‘Just 75 years since the gas chambers:’ New billboards in Las Vegas call out anti-Semitism
LAS VEGAS, Nev. (FOX5) - A series of new billboards in Las Vegas and across the country are raising eyebrows, but that is exactly what they are designed to do.
One says: “We’re just 75 years since the gas chambers… so no, a billboard calling out Jew hate isn’t an overreaction.”
There are four billboards in Las Vegas to bring awareness to anti-Semitism.
Two are off the I-15 (one at Charleston, another at Wigwam) and two more are off Las Vegas Blvd. by the Mob Museum.
Nonprofit organization JewBelong is installing the billboards in six major American cities including Las Vegas where they hope the message will be seen by locals and visitors from around the world.
“Antisemitism is growing in America at ridiculously high rates and a lot of people are not aware about that,” contended Archie Gottesman, Co-Founder of JewBelong.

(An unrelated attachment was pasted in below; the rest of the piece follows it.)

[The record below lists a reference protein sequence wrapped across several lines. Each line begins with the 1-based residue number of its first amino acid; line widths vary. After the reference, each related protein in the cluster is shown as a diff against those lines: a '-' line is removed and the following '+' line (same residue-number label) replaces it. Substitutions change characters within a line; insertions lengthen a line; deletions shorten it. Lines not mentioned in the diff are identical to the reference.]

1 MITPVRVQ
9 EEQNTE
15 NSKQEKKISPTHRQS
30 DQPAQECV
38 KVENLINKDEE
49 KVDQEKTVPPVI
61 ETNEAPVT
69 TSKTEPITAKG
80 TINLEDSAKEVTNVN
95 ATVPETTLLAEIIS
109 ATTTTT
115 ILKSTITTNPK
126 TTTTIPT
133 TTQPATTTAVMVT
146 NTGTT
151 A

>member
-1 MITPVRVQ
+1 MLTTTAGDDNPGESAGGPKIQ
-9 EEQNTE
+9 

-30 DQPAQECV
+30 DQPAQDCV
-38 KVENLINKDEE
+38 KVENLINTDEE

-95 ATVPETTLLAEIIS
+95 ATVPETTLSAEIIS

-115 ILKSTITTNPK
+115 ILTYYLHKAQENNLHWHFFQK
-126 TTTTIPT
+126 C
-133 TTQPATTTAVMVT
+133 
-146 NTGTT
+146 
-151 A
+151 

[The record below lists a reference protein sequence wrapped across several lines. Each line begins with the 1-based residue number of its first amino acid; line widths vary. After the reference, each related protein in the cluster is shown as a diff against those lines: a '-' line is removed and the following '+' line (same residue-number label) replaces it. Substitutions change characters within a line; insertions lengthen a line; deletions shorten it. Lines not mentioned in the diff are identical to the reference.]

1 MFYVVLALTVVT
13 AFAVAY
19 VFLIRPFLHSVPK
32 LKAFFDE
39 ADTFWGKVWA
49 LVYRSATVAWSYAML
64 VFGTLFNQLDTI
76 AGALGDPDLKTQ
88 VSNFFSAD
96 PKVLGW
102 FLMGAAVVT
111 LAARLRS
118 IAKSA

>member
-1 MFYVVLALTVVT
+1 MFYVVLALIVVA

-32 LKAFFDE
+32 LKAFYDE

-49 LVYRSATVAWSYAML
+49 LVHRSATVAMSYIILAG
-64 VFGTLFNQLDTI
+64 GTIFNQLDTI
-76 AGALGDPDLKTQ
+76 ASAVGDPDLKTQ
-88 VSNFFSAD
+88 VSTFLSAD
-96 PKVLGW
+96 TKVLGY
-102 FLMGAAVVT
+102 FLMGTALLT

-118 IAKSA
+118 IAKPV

The billboards come at time of concern for religious intolerance in the US, with anti-Jewish incidents rising including high-profile incidents like Kanye West’s outbursts on Twitter and the media firestorm over the Brooklyn Nets’ suspension of player Kyrie Irving.
As the billboards went up, Nevada Senator Jackie Rosen raised concerns in Washington about anti-Semitism in America while questioning the FBI Director and Secretary of Homeland Security during a hearing of the US Senate Homeland Security and Governmental Affairs Committee.
Both said they would support a unified national strategy to target the issue.
“There’re of course, the target of domestic violent extremists. And as you may remember, we’ve disrupted an attempt to blow up a synagogue in the Las Vegas area just a couple years ago, for example. So, we’re trying to tackle it both through the domestic terrorism lens, through our joint terrorism task force, and through the hate crime lens through our civil rights program,” said FBI Director Christopher Wray.
The FBI Director added 63% of all religiously motivated violence in the country is driven by anti-Semitism, even though just 2.4% percent of the population is Jewish.
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